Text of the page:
"No. Toby lied and said the knife slipped and we both tried to grab for it. The doctors didn't believe it, but the staff psychiatrist agreed that he was capable of making decisions and let us go home."
"A hospital stay in '94?"
"That was the adventure of the search for anti-depressive medication." Andy shook her head. "For some weird reason, he was given phenobarbital."
"It's for epilepsy. They assumed his explosions of temper were a form of grand-mal seizures, despite the diagnosis of the unipolar depression," Andy explained.
"Yeah, well, the whole mental health industry is peculiar," Andy said, with a twist of her mouth.
"They gave him convulsions," Andy shrugged. "The convulsions were so bad he would black out. It seems Toby was allergic to phenobarb. He was in hospital for three weeks while they tried to find a medication that would work without killing him."
"And he got on the Zoloft." CJ nodded.
"No. The search for an effective treatment went on for several years," Andy corrected. "He went on Zoloft just after he joined the Bartlet campaign. Between the new meds and the distraction of work, I don't think he had a major episode since then. At least not until..."
CJ let the silence grow, then cleared her throat.
"Andy, the press have those two incidents. Not the details, but they know something happened," she said earnestly. "I don't know if I can keep the story from getting out."
"I see." Andy went still. "I don't want it confirmed, CJ. Let them speculate. All the people who he cared about know. nothing else matters."
"It might matter to the President."
"You didn't know about it. Leave it at that."
"You want me to lie?"
"CJ, the President would like to see you," Leo said, as CJ walked Andrea out. "Andrea, if I could have a word with you?"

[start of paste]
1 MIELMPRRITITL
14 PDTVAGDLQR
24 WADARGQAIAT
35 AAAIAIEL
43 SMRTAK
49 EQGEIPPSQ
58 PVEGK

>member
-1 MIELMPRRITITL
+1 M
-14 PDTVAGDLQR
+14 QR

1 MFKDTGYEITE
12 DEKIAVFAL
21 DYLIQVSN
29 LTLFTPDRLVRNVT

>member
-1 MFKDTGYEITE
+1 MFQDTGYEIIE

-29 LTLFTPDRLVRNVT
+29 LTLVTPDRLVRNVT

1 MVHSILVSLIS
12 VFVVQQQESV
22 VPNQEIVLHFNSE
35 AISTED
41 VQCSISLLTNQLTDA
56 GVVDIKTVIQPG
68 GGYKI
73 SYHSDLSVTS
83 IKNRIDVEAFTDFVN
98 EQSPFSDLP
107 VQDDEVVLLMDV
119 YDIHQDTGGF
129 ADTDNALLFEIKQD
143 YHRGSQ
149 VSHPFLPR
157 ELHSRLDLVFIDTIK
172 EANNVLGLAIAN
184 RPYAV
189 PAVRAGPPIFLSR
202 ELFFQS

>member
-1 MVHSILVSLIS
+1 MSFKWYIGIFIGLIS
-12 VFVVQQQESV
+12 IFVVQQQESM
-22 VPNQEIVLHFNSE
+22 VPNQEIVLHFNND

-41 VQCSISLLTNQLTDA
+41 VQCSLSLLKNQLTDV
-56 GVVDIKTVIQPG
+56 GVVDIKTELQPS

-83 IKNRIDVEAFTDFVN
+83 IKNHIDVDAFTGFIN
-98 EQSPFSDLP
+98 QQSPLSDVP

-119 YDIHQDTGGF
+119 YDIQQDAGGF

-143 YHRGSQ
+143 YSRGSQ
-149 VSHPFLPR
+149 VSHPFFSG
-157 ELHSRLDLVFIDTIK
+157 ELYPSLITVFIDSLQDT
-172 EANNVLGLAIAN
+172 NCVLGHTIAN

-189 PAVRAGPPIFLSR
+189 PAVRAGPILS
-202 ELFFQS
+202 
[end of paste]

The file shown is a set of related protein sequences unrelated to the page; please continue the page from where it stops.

"Of course," both women said at the same time. CJ went towards the Oval Office, finding Josh and Sam arriving a step or two before her. Andrea followed Leo into his office and, at his invitation, sat down.
"There is something that I think you should know..."
"Sam, Josh, CJ, there's something that you must know," President Bartlet said, motioning them to a seat. "This isn't easy for me to say, so I'll just say it. Eight years ago I was diagnosed with Multiple Sclerosis."
"The President has Multiple Sclerosis," Leo said bluntly. Andrea did not even blink.
"What?" Sam exclaimed as Josh leapt to his feet and CJ's jaw dropped.
"I have relapsing-remitting Multiple Sclerosis. It cause plaque to form on the spine and brain," Bartlet said quietly. "It isn't fatal."
"How?" Leo demanded.
"Toby told me in his letter."
"He told you?"
"Among a great many other things, yes."
The questions came fast and furious, all of them talking at once, but the one that came out clearest was from CJ.
"Did Toby know?"
"Yes, he did. Leo and I told him last Friday night."
"Is that why...?"
"Andrea, I have to ask." Leo's face was drawn and old. "Is that why...?"
"I don't know," the President replied painfully. "I would give a great deal to know that."
"No, of course not," Andrea replied immediately.
"Are you sure? That meeting didn't trigger some kind of episode?"
"It may have contributed a little bit." Andrea sighed. "No, Leo. He did not go out and kill himself because of that. That's not how his illness went. Yes, it may have been a factor, but I doubt it."
"He stopped taking his medication. That's the biggest factor. I'm not sure why he stopped. Maybe he just wanted to sleep. One of the side effects of the medication is insomnia. Considering he had already taken the diazepam and a couple of drinks, I think the episode hit before he could fall asleep."
"What would have triggered the episode?"
"It can be anything, Leo. Anything at all. Or nothing in particular," Andrea explained. "Once he went into a rather bad episode when his computer crashed. He told me that this was not about the President and his MS."
"Why didn't you say anything? The President has been castigating himself all week."
"It never occurred to me. I guess I know too much about the illness to even think about it," Andrea said, covering her mouth with her hand. "I wasn't supposed to know about the MS, so I kept my mouth shut."
"Andrea, why did Toby kill himself?" Leo asked harshly.
"He was afraid." Andrea looked down and picked an invisible bit of lint off her skirt. "He was afraid that his illness would come out and he'd become a detriment to the President. He was afraid that he'd go into an episode and do something stupid and cost the President his job. He was tired, Leo. He was so tired of fighting off depression and he was afraid that this time, he wouldn't win." Andrea covered her face with her hands and started to cry. Leo got up and left the room, feeling like he had been torturing her.
Margaret saw him come out and rose, with a box of tissues in her hand. Bless Margaret.